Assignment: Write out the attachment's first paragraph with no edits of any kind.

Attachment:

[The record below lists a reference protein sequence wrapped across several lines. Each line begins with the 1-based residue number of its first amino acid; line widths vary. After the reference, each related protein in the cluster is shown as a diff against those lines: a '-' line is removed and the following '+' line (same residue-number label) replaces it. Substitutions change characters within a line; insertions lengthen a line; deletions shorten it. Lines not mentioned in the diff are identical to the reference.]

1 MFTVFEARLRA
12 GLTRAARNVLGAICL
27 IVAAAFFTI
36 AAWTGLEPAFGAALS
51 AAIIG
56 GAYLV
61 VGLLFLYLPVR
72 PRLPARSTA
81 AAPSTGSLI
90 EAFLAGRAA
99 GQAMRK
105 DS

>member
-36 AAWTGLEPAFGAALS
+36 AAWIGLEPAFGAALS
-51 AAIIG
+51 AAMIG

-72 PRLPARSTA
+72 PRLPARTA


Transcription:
[The record below lists a reference protein sequence wrapped across several lines. Each line begins with the 1-based residue number of its first amino acid; line widths vary. After the reference, each related protein in the cluster is shown as a diff against those lines: a '-' line is removed and the following '+' line (same residue-number label) replaces it. Substitutions change characters within a line; insertions lengthen a line; deletions shorten it. Lines not mentioned in the diff are identical to the reference.]